The almighty white pedestal! Any object you put on top of this rectangular prism is automatically worth more, depending on who you ask. The subject of much debate within the contemporary art world, the white pedestal was questioned by Marcel Duchamp when he placed a common urinal on top of one and called it art. Thus questioning the very foundations of art itself. However, the white pedestal is a necessary way to display small objects. …No hate.

As a wood shop technician in the Bowling Green State University Art School, I have made countless pedestals. I have also seen quite a few different techniques. I learned the technique that I will be showing you at the Kansas City Art Institute. I don't remember who taught me this technique, but I would love to give them credit for it. I have passed this process on to many, including people who have been building them for years.

For this Instructable, the focus is on the construction of one pedestal. I chose to make four with a six inch height variation for a project I am working on. Please adjust the shape, size, and number of units to your needs.

The reasons why I prefer this Technique to others:

  • Easy assembly
  • No nails (means no wood filler)
  • clean seamless edges
  • very few tools and materials needed

Step 1: Gather Materials and Find Yourself Inside of a Wood Shop


You need a decent table saw for this process. If you have access to one it is the only power tool you will need. I also used a panel saw to cut down the 4x8 sheet that I started with because I was alone. But you can have someone help you to cut large pieces on the table saw. You will not be able to make any kind of pedestal with a circular saw. They are not accurate enough for this kind of construction. Lastly you will need a clean flat surface for assembly.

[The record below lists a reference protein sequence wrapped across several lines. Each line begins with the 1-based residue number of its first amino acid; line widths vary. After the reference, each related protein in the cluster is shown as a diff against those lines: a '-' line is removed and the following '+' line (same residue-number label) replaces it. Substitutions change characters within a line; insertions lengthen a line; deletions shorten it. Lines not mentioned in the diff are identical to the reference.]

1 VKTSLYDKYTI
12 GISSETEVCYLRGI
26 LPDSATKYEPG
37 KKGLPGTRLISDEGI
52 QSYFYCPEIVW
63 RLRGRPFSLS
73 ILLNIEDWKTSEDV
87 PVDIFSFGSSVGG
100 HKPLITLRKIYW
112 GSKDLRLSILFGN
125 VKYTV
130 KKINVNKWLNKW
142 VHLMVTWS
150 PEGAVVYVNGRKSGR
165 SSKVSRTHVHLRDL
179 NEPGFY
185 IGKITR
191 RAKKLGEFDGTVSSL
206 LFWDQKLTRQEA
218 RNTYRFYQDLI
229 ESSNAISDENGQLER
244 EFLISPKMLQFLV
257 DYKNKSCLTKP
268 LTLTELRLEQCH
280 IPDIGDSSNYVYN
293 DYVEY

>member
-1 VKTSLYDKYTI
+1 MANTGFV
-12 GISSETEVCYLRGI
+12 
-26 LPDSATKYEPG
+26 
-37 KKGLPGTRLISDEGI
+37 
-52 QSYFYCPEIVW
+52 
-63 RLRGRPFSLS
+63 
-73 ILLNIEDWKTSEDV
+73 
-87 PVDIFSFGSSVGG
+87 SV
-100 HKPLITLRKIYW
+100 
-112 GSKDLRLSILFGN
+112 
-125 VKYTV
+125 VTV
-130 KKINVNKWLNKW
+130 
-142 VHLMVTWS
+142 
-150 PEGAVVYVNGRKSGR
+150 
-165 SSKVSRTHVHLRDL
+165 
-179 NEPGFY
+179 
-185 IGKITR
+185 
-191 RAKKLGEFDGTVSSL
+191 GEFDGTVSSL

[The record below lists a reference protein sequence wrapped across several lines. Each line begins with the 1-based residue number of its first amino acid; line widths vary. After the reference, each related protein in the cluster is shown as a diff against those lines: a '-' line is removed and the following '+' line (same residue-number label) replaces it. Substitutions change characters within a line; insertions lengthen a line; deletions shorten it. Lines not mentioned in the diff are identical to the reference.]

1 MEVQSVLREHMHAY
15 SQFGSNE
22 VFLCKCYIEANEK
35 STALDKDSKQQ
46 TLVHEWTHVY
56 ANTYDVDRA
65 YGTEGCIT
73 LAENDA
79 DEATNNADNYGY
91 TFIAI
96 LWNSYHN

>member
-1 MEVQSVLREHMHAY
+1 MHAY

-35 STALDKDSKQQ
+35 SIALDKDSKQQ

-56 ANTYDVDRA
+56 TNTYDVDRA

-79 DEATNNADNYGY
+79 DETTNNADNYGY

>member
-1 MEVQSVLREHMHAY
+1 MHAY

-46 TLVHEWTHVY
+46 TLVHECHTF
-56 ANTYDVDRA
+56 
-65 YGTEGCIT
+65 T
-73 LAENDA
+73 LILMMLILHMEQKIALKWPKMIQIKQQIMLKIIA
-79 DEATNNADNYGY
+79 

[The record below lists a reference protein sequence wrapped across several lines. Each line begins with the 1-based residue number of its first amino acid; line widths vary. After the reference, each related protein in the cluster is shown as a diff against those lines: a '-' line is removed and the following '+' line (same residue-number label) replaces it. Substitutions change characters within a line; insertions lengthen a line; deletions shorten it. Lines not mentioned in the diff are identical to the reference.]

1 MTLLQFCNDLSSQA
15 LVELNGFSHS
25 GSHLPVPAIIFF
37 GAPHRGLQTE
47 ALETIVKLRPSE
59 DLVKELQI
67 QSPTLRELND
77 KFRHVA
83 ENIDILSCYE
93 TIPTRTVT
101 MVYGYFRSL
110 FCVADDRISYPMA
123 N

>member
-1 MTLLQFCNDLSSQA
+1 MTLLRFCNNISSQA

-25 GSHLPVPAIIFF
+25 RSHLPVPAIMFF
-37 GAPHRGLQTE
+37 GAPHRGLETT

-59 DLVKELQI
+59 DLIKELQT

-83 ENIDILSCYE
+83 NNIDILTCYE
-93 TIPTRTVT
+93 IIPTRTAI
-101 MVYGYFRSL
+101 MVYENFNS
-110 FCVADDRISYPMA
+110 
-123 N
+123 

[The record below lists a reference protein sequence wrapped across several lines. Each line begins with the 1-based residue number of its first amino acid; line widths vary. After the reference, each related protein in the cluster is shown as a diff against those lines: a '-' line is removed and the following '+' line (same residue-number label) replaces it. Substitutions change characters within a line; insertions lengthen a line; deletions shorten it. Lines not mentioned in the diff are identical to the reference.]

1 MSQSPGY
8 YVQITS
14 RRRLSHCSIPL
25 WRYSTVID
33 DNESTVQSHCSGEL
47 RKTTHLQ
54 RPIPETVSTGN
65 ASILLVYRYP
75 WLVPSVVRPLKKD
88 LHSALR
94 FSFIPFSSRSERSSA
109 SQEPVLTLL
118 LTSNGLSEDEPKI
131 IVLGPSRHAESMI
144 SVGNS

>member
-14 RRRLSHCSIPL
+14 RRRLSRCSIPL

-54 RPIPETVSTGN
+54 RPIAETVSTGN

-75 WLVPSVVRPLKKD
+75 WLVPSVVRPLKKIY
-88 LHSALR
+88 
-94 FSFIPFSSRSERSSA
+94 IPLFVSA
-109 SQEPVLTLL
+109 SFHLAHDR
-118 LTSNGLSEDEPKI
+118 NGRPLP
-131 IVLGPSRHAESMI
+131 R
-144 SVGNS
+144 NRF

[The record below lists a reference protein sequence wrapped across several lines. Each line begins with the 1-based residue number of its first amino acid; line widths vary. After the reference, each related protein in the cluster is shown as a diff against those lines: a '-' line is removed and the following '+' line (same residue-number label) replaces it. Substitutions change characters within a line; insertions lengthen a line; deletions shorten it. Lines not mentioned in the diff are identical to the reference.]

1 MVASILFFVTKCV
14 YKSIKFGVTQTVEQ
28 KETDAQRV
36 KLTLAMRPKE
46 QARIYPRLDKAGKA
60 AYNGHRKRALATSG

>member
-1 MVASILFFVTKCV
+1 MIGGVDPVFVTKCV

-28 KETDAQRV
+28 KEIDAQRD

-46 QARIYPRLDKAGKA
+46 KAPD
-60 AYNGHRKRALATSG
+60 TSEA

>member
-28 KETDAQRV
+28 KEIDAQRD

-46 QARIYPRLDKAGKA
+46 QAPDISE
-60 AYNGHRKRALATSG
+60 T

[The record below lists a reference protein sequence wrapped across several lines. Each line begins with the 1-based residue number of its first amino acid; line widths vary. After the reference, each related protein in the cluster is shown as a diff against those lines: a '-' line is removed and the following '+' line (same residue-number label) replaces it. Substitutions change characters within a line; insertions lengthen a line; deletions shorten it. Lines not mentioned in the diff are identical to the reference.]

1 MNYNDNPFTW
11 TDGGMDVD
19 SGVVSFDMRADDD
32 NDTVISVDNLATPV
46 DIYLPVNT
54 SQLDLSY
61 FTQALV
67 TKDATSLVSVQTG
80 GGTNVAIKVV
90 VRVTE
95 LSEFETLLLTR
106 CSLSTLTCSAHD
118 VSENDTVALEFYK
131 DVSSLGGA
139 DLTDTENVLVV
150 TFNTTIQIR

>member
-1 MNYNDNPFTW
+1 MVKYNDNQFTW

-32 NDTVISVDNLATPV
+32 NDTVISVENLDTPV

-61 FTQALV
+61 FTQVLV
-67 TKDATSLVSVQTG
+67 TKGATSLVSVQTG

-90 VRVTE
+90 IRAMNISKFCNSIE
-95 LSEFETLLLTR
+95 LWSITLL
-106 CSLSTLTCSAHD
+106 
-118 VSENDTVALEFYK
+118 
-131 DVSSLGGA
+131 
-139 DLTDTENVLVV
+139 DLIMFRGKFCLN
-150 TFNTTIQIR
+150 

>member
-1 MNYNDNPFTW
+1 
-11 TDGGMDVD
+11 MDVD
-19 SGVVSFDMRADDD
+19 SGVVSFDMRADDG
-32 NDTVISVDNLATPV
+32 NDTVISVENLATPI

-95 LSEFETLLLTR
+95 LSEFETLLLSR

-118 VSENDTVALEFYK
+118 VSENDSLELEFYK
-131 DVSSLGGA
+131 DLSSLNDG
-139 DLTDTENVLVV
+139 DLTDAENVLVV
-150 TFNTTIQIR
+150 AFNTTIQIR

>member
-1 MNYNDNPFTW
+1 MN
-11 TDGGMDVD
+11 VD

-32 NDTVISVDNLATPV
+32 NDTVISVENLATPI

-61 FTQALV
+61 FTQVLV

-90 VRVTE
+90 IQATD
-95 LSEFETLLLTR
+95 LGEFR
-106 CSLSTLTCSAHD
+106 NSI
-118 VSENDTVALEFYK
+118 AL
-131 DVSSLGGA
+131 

1. MDF (Medium-Density Fiberboard), found at any lumber yard. I am using 1/2 inch MDF. Use thicker material when building large pedestals or those that will be holding a lot of weight.
  2. Wood Glue
  3. Masking Tape
  4. Measuring Tape
  5. Table Saw Blade Gauge
  6. Sketch Pad
  7. Pencil


  1. Safety Glasses (of course)
  2. Hearing protection (of course)
  3. Dust Mask (MDF is nasty nasty stuff to breath in. Make sure you take precautions while cutting)
<p>These are great pedestals for light to medium usage, like in a home or corporate environment. You are headed in the right direction. If you ever need commercial grade, 300lb bearing pedestals for a heavy traffic retail store or museum, take a look at http://www.ww-pedestals.com. This way you can compare cost of doing them yourself with factory direct pricing. Or it may save your day if you are in a hurry and don't have the time to build them yourself.</p>
<p>This is a solid plan. Even with my old, rusty contractor table saw, it flew together with no major issues. I would recommend doing a test cut to make sure you've got your angle set right before making all of the cuts, even if you're using a digital angle gauge.</p><p>Great Instructable, 5 saw blades!</p>
<p>So if I wanted to build this with plywood instead of MDF, would you recommend I clamp after gluing in addition to the tape to line it up neatly in the first place?</p>
<p>I made three rectangular pedestals using this instructable which is really excellent. I staggered the heights 3&quot; apart. They will look awesome in our lobby.</p>
<p>Great! Thanks for the picture. They look nice and clean too.</p>
Well done. I see that a handy table saw makes it much easier. Also, your 'tape' tip between side panels is worth gold! :-)

About This Instructable




Bio: Born: Minnesota, Undergraduate degree: Kansas City Art Institute - Sculpture, Masters: Bowling Green State University - Sculpture, Instructor at Bowling Green State University in Ohio teaching 3D ... More »
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